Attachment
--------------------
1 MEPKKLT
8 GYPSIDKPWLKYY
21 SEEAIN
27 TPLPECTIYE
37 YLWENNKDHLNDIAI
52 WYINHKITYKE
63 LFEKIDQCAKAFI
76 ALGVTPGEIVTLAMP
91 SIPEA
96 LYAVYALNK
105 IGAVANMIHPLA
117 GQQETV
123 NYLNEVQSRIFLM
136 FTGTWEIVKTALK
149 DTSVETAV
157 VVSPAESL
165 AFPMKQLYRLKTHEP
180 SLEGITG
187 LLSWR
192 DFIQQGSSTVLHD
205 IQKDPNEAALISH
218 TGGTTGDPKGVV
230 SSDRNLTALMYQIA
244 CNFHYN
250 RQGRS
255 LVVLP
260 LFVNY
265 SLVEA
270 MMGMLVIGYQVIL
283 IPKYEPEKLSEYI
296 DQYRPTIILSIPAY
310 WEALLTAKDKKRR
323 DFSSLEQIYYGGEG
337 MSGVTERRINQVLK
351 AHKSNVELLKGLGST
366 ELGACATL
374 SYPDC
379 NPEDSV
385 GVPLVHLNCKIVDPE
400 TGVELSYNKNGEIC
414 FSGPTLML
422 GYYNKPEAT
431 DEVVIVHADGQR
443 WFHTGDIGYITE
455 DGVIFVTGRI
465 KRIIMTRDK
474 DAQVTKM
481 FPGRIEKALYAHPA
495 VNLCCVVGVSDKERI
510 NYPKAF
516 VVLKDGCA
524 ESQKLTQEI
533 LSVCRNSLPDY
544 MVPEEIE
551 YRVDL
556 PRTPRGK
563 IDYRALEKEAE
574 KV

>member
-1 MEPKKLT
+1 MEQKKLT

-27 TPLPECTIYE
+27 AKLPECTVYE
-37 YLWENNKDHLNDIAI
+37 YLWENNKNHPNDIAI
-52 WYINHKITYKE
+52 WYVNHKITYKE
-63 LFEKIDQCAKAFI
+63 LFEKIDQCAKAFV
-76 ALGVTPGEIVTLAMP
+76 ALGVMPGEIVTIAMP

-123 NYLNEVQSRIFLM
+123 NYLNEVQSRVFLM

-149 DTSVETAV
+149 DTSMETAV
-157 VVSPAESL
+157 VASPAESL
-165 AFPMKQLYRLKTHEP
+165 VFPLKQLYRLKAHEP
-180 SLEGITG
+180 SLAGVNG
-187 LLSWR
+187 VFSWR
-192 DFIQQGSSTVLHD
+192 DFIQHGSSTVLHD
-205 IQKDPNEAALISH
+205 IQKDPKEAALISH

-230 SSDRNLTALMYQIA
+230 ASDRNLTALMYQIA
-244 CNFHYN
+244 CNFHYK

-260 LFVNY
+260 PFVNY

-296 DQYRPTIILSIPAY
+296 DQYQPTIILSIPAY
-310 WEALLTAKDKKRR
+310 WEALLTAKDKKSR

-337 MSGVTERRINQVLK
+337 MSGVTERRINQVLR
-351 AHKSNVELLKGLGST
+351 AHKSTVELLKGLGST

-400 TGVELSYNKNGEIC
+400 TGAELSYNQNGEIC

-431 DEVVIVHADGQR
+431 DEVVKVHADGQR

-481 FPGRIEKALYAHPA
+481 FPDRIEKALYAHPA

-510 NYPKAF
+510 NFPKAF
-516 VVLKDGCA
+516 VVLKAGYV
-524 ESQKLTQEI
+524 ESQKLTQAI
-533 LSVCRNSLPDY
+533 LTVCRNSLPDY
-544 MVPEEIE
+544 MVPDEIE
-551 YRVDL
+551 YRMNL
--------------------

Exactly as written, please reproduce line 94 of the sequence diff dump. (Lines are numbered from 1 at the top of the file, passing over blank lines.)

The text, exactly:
-296 DQYRPTIILSIPAY